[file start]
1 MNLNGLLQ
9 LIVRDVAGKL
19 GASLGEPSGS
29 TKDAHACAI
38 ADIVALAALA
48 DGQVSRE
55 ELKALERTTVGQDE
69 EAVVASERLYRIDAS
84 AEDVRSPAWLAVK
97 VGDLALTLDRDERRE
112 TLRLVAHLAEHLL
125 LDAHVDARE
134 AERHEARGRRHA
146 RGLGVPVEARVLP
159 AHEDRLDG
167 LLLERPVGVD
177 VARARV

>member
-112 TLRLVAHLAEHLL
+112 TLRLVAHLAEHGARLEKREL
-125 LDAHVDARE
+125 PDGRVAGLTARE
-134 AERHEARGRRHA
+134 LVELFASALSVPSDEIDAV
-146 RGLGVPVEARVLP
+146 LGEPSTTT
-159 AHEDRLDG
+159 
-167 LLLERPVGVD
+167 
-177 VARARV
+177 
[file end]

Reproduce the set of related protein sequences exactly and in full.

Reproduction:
1 MNLNGLLQ
9 LIVRDVAGKL
19 GASLGEPSGS
29 TKDAHACAI
38 ADIVALAALA
48 DGQVSRE
55 ELKALERTTVGQDE
69 EAVVASERLYRIDAS
84 AEDVRSPAWLAVK
97 VGDLALTLDRDERRE
112 TLRLVAHLAEHLL
125 LDAHVDARE
134 AERHEARGRRHA
146 RGLGVPVEARVLP
159 AHEDRLDG
167 LLLERPVGVD
177 VARARV

>member
-112 TLRLVAHLAEHLL
+112 TLRLVAHLAEHGARLEKREL
-125 LDAHVDARE
+125 PDGRVAGLTARE
-134 AERHEARGRRHA
+134 LVELFASALSVPSDEIDAV
-146 RGLGVPVEARVLP
+146 LGEPSTTT
-159 AHEDRLDG
+159 
-167 LLLERPVGVD
+167 
-177 VARARV
+177 